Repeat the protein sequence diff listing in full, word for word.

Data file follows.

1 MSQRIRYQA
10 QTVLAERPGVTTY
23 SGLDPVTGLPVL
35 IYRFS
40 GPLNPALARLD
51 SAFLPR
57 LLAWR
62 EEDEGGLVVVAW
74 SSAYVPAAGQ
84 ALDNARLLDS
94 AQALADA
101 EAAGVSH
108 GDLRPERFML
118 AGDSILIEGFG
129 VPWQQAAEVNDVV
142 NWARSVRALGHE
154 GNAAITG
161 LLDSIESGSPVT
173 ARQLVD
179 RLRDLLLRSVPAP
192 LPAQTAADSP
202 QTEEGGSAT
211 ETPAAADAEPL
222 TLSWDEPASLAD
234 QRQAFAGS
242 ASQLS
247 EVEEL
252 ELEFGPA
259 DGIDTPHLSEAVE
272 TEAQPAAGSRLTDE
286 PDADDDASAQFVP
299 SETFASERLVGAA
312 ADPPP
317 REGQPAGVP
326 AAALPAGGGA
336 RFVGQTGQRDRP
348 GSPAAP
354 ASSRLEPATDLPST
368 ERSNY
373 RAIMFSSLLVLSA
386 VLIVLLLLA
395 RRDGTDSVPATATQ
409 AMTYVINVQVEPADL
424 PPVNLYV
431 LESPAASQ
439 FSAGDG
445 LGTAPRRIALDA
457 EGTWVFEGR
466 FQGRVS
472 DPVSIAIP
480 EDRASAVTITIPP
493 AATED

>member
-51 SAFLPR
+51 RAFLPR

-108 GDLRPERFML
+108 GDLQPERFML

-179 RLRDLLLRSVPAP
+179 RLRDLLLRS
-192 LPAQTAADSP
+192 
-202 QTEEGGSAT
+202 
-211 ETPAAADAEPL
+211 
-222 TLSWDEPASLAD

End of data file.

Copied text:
1 MSQRIRYQA
10 QTVLAERPGVTTY
23 SGLDPVTGLPVL
35 IYRFS
40 GPLNPALARLD
51 SAFLPR
57 LLAWR
62 EEDEGGLVVVAW
74 SSAYVPAAGQ
84 ALDNARLLDS
94 AQALADA
101 EAAGVSH
108 GDLRPERFML
118 AGDSILIEGFG
129 VPWQQAAEVNDVV
142 NWARSVRALGHE
154 GNAAITG
161 LLDSIESGSPVT
173 ARQLVD
179 RLRDLLLRSVPAP
192 LPAQTAADSP
202 QTEEGGSAT
211 ETPAAADAEPL
222 TLSWDEPASLAD
234 QRQAFAGS
242 ASQLS
247 EVEEL
252 ELEFGPA
259 DGIDTPHLSEAVE
272 TEAQPAAGSRLTDE
286 PDADDDASAQFVP
299 SETFASERLVGAA
312 ADPPP
317 REGQPAGVP
326 AAALPAGGGA
336 RFVGQTGQRDRP
348 GSPAAP
354 ASSRLEPATDLPST
368 ERSNY
373 RAIMFSSLLVLSA
386 VLIVLLLLA
395 RRDGTDSVPATATQ
409 AMTYVINVQVEPADL
424 PPVNLYV
431 LESPAASQ
439 FSAGDG
445 LGTAPRRIALDA
457 EGTWVFEGR
466 FQGRVS
472 DPVSIAIP
480 EDRASAVTITIPP
493 AATED

>member
-51 SAFLPR
+51 RAFLPR

-108 GDLRPERFML
+108 GDLQPERFML

-179 RLRDLLLRSVPAP
+179 RLRDLLLRS
-192 LPAQTAADSP
+192 
-202 QTEEGGSAT
+202 
-211 ETPAAADAEPL
+211 
-222 TLSWDEPASLAD